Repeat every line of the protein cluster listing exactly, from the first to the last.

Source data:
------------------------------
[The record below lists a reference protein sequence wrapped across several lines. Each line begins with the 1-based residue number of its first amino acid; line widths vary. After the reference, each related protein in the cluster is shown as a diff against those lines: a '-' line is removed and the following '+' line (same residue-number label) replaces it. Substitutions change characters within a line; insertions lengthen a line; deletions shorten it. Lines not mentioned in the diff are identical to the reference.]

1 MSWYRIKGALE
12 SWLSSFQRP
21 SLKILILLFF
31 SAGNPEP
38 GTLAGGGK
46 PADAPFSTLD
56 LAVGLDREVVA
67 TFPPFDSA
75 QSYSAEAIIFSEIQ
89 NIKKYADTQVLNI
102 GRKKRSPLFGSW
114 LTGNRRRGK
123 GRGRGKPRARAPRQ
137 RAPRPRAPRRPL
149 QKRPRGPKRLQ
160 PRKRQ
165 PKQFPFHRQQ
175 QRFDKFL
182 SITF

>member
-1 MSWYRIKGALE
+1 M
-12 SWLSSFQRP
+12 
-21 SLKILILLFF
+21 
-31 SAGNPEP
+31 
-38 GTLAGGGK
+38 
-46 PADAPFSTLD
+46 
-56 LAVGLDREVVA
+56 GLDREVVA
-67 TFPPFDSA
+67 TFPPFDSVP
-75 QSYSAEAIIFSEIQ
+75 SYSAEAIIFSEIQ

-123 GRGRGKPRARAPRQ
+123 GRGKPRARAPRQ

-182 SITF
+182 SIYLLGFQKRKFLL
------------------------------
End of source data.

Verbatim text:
[The record below lists a reference protein sequence wrapped across several lines. Each line begins with the 1-based residue number of its first amino acid; line widths vary. After the reference, each related protein in the cluster is shown as a diff against those lines: a '-' line is removed and the following '+' line (same residue-number label) replaces it. Substitutions change characters within a line; insertions lengthen a line; deletions shorten it. Lines not mentioned in the diff are identical to the reference.]

1 MSWYRIKGALE
12 SWLSSFQRP
21 SLKILILLFF
31 SAGNPEP
38 GTLAGGGK
46 PADAPFSTLD
56 LAVGLDREVVA
67 TFPPFDSA
75 QSYSAEAIIFSEIQ
89 NIKKYADTQVLNI
102 GRKKRSPLFGSW
114 LTGNRRRGK
123 GRGRGKPRARAPRQ
137 RAPRPRAPRRPL
149 QKRPRGPKRLQ
160 PRKRQ
165 PKQFPFHRQQ
175 QRFDKFL
182 SITF

>member
-1 MSWYRIKGALE
+1 M
-12 SWLSSFQRP
+12 
-21 SLKILILLFF
+21 
-31 SAGNPEP
+31 
-38 GTLAGGGK
+38 
-46 PADAPFSTLD
+46 
-56 LAVGLDREVVA
+56 GLDREVVA
-67 TFPPFDSA
+67 TFPPFDSVP
-75 QSYSAEAIIFSEIQ
+75 SYSAEAIIFSEIQ

-123 GRGRGKPRARAPRQ
+123 GRGKPRARAPRQ

-182 SITF
+182 SIYLLGFQKRKFLL